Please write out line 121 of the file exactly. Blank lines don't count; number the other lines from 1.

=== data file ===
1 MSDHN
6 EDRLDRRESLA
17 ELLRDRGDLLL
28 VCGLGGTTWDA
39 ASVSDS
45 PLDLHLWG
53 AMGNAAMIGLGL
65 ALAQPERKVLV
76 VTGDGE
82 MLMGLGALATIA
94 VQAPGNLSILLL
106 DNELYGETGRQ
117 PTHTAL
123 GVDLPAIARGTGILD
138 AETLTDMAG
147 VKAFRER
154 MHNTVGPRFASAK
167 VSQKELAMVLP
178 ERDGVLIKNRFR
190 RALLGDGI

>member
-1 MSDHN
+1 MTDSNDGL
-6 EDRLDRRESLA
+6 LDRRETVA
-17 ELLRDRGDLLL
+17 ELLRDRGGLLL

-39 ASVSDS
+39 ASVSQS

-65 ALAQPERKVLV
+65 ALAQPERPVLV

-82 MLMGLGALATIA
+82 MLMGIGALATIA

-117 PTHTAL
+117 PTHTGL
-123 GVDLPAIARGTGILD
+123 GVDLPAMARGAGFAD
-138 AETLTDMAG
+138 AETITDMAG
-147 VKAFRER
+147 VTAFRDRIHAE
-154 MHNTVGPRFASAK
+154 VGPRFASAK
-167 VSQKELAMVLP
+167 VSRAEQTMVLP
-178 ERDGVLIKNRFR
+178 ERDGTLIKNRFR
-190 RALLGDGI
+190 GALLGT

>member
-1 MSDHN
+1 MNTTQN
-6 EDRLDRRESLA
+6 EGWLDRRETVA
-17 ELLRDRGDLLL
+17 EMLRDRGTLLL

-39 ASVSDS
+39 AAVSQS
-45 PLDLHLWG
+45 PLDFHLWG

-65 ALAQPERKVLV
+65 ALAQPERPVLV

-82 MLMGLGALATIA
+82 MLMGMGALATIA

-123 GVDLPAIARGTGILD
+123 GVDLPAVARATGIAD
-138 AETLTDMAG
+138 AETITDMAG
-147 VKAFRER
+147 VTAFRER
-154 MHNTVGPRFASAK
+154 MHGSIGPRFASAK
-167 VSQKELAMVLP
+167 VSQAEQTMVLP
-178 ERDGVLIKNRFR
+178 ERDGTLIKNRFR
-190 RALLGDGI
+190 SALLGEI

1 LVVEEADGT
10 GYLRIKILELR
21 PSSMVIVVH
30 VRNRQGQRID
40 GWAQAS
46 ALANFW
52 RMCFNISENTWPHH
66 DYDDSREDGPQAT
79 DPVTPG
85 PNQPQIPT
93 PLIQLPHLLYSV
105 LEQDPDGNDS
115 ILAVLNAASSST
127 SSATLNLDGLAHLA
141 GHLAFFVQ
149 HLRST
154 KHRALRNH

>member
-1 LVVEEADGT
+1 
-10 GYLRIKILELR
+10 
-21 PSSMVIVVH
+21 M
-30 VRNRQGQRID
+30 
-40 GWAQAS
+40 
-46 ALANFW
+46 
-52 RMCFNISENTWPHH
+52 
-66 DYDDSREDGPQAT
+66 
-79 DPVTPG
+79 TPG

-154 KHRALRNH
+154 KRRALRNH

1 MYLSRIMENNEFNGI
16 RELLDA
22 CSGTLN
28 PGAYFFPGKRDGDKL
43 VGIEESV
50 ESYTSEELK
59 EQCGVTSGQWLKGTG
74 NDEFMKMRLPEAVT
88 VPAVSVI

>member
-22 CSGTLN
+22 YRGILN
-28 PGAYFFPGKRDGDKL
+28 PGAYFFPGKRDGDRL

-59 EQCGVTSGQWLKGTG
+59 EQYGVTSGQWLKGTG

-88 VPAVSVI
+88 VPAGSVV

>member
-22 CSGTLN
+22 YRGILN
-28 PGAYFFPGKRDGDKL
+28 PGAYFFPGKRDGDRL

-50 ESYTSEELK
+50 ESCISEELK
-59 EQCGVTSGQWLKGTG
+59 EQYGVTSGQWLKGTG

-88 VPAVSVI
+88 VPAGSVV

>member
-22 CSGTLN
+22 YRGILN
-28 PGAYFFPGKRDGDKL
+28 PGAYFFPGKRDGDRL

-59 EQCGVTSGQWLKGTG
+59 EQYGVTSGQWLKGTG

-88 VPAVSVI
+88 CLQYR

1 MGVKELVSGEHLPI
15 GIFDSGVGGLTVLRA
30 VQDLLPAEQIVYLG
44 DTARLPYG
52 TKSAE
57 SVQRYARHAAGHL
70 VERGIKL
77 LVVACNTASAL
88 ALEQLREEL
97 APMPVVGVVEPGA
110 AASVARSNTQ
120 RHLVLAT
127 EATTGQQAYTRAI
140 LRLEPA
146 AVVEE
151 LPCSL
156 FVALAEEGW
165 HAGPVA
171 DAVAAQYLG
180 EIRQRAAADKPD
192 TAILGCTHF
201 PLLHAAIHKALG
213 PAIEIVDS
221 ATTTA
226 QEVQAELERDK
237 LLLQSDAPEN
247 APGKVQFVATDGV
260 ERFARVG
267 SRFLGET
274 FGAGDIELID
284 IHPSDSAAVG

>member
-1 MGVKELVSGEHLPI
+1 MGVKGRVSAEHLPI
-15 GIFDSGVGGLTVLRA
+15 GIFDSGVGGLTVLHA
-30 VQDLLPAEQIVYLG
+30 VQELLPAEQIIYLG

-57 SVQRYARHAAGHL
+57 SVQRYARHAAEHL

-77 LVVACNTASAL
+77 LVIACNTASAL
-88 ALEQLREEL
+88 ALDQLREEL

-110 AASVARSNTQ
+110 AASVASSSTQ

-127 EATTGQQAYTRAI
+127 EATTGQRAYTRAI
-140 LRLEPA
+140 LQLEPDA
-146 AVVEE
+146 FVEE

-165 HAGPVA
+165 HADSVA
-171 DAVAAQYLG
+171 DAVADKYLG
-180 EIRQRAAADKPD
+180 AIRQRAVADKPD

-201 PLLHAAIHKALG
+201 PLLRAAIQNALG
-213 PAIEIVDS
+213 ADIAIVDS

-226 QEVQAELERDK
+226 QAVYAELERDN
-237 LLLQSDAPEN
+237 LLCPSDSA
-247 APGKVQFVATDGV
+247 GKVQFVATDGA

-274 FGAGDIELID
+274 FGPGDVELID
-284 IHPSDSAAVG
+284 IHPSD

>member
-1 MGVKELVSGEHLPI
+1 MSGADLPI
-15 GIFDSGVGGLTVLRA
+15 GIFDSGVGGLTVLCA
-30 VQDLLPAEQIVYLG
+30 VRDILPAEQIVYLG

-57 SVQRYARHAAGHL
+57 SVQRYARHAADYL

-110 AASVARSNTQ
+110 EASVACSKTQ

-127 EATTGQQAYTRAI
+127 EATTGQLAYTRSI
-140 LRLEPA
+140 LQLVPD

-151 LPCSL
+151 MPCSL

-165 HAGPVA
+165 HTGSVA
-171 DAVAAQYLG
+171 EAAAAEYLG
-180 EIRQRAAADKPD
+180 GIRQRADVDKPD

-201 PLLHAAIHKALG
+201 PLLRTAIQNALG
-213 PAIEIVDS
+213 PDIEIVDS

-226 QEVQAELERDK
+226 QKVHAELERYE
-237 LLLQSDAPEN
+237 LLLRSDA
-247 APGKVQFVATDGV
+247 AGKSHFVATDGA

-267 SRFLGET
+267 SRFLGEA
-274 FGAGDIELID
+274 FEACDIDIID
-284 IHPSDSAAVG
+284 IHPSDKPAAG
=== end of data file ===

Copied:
43 VGIEESV